Many moderators, former moderators, and community curators (regular users who vote on, comment on, edit, flag, and close content) are on strike across the Stack Exchange network as of June 5, 2023. Why is this happening, and how will Biology.SE specifically be affected?
First off, info about the strike, with links to why AI-generated content is not trustworthy or welcome on the network:
- Open letter that you can sign
- Meta.SE post announcing strike
- Meta.SO question: What has happened to lead moderators to consider striking?
- Statement from SO: June 5, 2023 Moderator Action (make sure you read the comments and answers)
This is my personal opinion, and is not intended to be representative or on behalf of all moderators, community curators, and others on strike.
I am not an elected moderator, but I am on strike for the duration. What does that mean? Well, my participation on all Stack Exchange platforms, including Stack Overflow (SO) and Biology.SE, is effectively curtailed. I will no longer be voting or commenting on, flagging, editing, or otherwise interacting with content, both new and existing, except in regard to Meta discussions regarding the issues at hand.
Just to be absolutely clear: it really upsets me to have to do this, seeing how things have come this far between the Stack Exchange, Inc. (SE) corporate entity and the community-elected, volunteer moderators. Through means I am not going to discuss publicly, I have seen relevant portions of the mod-only communication that the company sent on Memorial Day dictating the new policy and how mods should act, and they are significantly different. Both the original public company announcement of the policy and the statement from them I linked above are completely misleading, if not downright deceitful, when talking about mods' actions and methods before issuing suspensions, although the recent statement does try to walk that smear job back a bit. They have shown zero evidence of any of their claims, either to mods or the general public. They've broken their own agreement with the moderators on how policy announcements should be rolled out - i.e., with plenty of warning and taking mod and public comments into consideration. There was no discussion of this new policy. It also directly contradicts overwhelming mod and public sentiment, that the current generation of generative AIs like ChatGPT are directly harmful to the Stack Exchange model of community-reviewed, expert-generated content. I could go on and on, but my sentiments are reflected in many of the links I gave above as well as resources they link to.
I'm not a moderator here and don't yet have access to some of the moderation tools that come with 20k+ rep, so I can't give a full answer to the question of how this will impact this site specifically. What I can say, if all four of our moderators agree to strike, is that you should expect to see numerous low-quality answers, often from new 1-rep users, appearing everywhere, on new and older questions alike. Flags won't get handled, or will be delayed. Low-quality and off-topic questions won't get closed quickly. Once the strike is over this garbage will be taken care of, but until then it'll remain. Feel free to contact SE if this becomes a problem for you - the more complaints they get about the lack of moderator actions on your favorite site(s), the more pressure they'll be under. Please be polite!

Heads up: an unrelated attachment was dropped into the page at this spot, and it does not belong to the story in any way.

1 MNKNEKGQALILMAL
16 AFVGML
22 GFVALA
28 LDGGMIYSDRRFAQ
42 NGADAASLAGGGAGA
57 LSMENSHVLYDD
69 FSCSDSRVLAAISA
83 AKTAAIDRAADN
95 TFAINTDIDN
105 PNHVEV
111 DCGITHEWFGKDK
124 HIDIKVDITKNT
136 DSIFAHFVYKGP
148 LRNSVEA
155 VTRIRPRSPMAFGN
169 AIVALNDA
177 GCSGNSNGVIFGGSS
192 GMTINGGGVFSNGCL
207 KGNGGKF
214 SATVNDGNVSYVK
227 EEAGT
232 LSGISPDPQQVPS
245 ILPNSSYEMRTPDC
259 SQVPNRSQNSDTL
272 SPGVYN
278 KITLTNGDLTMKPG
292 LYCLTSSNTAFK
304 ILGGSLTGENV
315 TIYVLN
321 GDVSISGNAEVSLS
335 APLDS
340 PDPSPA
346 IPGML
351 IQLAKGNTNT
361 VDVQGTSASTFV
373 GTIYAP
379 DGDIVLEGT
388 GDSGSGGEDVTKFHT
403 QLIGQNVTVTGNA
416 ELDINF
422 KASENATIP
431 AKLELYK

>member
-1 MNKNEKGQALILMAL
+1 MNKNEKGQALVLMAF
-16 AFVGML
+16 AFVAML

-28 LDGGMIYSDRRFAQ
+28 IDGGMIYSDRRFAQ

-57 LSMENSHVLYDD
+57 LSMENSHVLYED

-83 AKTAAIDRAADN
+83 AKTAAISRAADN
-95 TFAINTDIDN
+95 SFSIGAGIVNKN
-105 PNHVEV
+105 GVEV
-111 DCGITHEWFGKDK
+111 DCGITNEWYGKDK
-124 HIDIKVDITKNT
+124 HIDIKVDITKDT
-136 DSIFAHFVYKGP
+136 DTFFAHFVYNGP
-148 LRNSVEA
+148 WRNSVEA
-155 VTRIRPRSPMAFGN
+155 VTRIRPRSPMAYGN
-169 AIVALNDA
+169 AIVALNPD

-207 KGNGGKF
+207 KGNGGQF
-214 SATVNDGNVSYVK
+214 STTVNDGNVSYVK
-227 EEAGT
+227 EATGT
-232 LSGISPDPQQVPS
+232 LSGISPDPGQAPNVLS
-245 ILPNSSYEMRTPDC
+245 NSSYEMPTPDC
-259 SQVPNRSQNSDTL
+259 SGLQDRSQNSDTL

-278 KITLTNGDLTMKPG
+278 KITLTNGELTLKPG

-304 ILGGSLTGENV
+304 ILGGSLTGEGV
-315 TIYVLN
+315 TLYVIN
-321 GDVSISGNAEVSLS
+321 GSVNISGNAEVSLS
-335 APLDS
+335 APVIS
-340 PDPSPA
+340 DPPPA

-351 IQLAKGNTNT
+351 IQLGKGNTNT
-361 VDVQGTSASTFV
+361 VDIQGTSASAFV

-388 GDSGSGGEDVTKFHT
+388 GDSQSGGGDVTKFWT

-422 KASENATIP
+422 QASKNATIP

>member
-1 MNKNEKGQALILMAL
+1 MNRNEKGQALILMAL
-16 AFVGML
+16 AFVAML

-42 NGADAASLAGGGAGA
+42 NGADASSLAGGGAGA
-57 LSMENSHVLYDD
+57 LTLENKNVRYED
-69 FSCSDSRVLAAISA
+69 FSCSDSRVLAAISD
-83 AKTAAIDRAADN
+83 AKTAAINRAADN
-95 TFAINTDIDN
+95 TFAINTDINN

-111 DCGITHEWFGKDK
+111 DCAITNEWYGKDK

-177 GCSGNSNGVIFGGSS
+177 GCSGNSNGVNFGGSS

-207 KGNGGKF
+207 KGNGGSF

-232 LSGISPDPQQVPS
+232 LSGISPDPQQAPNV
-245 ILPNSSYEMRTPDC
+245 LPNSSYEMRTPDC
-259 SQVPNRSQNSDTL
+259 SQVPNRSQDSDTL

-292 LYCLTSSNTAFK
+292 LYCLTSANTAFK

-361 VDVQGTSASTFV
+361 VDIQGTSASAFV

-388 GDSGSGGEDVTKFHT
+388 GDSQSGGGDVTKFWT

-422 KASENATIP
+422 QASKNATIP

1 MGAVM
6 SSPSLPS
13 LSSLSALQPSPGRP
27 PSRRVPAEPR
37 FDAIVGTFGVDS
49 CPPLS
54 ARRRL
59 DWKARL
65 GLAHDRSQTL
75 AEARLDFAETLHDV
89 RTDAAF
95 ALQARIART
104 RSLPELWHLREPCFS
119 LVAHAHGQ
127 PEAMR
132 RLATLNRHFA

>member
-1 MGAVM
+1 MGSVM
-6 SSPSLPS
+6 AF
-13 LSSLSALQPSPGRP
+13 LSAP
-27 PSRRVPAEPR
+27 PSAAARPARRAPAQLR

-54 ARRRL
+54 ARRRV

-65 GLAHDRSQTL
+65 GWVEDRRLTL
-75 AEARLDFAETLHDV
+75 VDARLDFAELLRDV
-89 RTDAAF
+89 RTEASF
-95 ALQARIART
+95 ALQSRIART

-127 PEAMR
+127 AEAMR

What can you do to help? If you sign up for a free Stack Overflow account (or already have one), you can sign the open letter. You can change your username (remember you can only change it once every 30 days), preferably putting some information in the About section for those interested. You can choose to not participate in some or all of the community curation actions you might otherwise do. You can contact SE directly. You can participate in this and other Meta discussions. Our mods do so much for our sites - the success of the business and the SE websites relies immensely on their volunteer work, and they are being treated horribly. This is absolutely not a one-time occurrence.
What should you not do? Don't deface or vandalize your own or other posts. Don't harass SE employees. This is not about individuals, but about the corporate entity. State your opinion, but be nice.
I for one will not answer questions, edit questions to improve them, comment on questions or answers to improve them or request further information, vote on or flag questions or answers.
I encourage others to do likewise.
Stack Overflow / Stack Exchange is a commercial enterprise that pays for this list, so if they want to impose rules of conduct that annoy me I have to grin and bear it. However their business model relies on volunteers moderating the sites for free, so if they adopt policies of modification that over half moderators disagree with, strike action is justified and has a chance of being effective. I am not a moderator, but try to maintain high standards of this site as I think it can play a role in science education. The least I can do is support the moderators on this. The alternative is a site that will not be worth contributing to anyway.
Update: Aug 9th
As the strike is now over (or at least the recommendation is for this: GPT on the platform: Data, actions, and outcomes) I will resume participation in this site, including general community duties.